Two questions are key to Iran–US relations over the next few months: Will President Donald Trump escalate conflict with Tehran in order to increase his re-election chances on 3 November? And would a Joe Biden victory pave the way for a US return to the Joint Comprehensive Plan of Action (JCPOA)?

Evidently, the answers are interdependent: deepening the confrontation may change the outcome of the US election and also the trajectory of Iran–US relations.

We are assuming there will be no November surprise and therefore focuses on potential scenarios under a Biden administration. A Biden victory is not a guarantee of effective de-escalation, which will depend on domestic politics in both capitals as well as on all aspects of bilateral and multilateral relations.

Will Joe Biden improve relations with Iran?

Nonetheless, it is a useful exercise to consider whether Biden could or would engineer US reinstatement into the agreement, because this could compel Tehran to avoid confrontation in the meantime.

The new administration will take effect on 20 January. It is unrealistic to currently expect much attention on foreign policy for now, but key US stakeholders know Iran will hold its own presidential election in June 2021 and that President Hassan Rohani cannot run for a third term.

They also know that dealing with the next Iranian administration could be very challenging. For that reason, analysts agree that Tehran and Washington should attempt to find common ground before Rohani leaves office. Time is of essence, and some initiatives may even have to start during the transition from one US Administration to the next.

The Tehran perspective

Many observers believe that the domestic political shift in Iran and the emergence of a hard-line Majles (parliament) will cause Iranian to withdraw from the JCPOA and possibly even from the Nuclear Non-Proliferation Treaty. Nonetheless, recent co-operation between Tehran and the International Atomic Energy Agency (IAEA) indicates that Iran remains interested in the JCPOA and would potentially engage the US in a constructive process of talks. Although Iranian leaders continue to dismiss the possibility of such negotiations, they also insist that as a first step the JCPOA has to be upheld.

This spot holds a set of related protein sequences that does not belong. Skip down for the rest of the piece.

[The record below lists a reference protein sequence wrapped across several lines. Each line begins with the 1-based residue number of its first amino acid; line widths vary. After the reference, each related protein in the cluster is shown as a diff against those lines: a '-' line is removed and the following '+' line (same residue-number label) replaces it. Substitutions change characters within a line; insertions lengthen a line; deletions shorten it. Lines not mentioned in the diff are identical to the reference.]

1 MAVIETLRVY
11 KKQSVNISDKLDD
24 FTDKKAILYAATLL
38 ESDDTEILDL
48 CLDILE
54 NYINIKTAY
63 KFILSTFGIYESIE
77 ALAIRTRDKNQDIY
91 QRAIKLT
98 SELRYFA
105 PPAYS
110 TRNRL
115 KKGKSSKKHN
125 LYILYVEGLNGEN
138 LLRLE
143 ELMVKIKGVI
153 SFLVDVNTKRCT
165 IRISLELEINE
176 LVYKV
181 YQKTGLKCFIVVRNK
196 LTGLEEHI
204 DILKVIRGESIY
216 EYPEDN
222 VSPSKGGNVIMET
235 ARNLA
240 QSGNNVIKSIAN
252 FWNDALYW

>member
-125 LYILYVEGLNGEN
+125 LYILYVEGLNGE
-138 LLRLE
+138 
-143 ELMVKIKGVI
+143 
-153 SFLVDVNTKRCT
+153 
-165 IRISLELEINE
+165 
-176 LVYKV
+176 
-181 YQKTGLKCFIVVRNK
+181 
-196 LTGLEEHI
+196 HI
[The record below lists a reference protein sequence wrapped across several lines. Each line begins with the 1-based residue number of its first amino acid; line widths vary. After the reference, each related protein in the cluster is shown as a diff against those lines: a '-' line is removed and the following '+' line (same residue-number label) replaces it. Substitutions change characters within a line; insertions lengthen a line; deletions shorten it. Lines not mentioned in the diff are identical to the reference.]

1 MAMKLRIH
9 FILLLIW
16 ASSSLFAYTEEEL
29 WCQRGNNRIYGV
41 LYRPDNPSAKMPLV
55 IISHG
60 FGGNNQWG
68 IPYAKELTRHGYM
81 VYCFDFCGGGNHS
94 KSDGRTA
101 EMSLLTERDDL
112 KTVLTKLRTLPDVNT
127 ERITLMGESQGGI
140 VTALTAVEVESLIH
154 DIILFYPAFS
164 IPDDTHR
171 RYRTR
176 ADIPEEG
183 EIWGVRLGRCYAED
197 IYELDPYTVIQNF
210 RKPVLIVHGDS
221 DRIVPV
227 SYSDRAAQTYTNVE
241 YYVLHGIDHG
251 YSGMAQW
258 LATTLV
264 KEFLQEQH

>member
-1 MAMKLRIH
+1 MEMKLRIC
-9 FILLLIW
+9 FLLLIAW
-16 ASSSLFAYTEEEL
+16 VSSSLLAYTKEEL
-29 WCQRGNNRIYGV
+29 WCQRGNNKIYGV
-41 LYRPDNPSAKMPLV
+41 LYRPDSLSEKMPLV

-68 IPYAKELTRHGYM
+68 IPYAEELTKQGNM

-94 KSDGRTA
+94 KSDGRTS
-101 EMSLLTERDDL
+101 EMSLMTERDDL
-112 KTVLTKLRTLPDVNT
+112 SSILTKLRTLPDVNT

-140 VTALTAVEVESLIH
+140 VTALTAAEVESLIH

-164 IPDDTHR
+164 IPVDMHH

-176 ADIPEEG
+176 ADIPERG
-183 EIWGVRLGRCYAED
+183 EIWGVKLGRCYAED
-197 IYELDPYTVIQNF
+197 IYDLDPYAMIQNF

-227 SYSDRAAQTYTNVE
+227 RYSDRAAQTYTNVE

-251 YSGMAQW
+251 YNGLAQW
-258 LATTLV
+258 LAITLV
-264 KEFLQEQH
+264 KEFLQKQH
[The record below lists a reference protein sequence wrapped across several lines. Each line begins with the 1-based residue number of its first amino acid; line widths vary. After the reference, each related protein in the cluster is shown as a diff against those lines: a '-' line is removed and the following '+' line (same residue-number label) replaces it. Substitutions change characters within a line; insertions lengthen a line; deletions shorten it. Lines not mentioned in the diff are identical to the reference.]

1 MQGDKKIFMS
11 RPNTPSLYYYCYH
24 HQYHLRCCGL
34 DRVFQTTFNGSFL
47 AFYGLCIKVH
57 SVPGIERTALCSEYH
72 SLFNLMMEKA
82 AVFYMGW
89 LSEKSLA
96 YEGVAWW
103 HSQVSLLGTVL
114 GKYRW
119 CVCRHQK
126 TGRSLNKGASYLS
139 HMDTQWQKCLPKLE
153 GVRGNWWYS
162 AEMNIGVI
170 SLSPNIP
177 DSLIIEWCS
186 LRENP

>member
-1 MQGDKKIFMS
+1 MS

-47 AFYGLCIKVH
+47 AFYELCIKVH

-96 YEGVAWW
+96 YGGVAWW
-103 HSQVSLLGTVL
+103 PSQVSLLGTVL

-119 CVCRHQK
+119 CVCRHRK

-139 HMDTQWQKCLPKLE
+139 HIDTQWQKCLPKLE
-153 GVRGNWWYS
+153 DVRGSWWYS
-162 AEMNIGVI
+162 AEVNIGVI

Therefore, if a Biden Administration sends the right signals to Iranian stakeholders, it may be possible to use the existing JCPOA framework as the basis for a phased approach to achieving what could be a JCPOA Plus. 

The most significant component for Iran is compensation for damages caused by Trump’s withdrawal from the agreement. In fact, Iran has sued the US at the International Court of Justice (ICJ) over the negative impact of US sanctions and Tehran may leverage this legal stance in order to push for monetary compensation.

Once compensation has been addressed, Iran wants to move to what is termed ‘compliance for compliance’ while correcting some of its shortcomings, including removing restrictions on Iran-related transactions in the global banking system.

The Biden perspective

The Democratic Presidential Platform for the 2020 election clearly calls for a US return to the JCPOA. It also states that Washington would not seek regime change in Iran which can be interpreted as a positive gesture towards Tehran.

The Biden camp is therefore signalling its willingness to return to the JCPOA. Evidently, paying Iran compensation would be politically impossible, but with a certain degree of creativity Iran might be enticed to move towards a compliance for compliance scenario.

A Biden Administration could argue that a US return to the JCPOA despite Iranian non-compliance is itself compensation, and then issue a number of waivers, such as allowing the main customers of Iranian crude oil and condensate to begin importing petroleum products again. The challenge on the US side is the growing number of US stakeholders who will want a Biden Administration to push for concessions in other policy areas, such as missile technology and regional policies.

Experienced diplomats in Washington know that such an approach would be a non-starter. In fact, the only way to re-engage Iran is by returning to the JCPOA in its current format and then using the JCPOA Commission meetings to discuss further steps.

Because the political climate in Washington may not be conducive to giving Tehran incentives, the Europeans will have to play a crucial role in convincing Iran of the benefits of adhering to the agreement.

The EU… analysis continues

This excerpt is taken from Iran Strategic Focus, our monthly intelligence report on Iran. Click here to receive a free sample copy.

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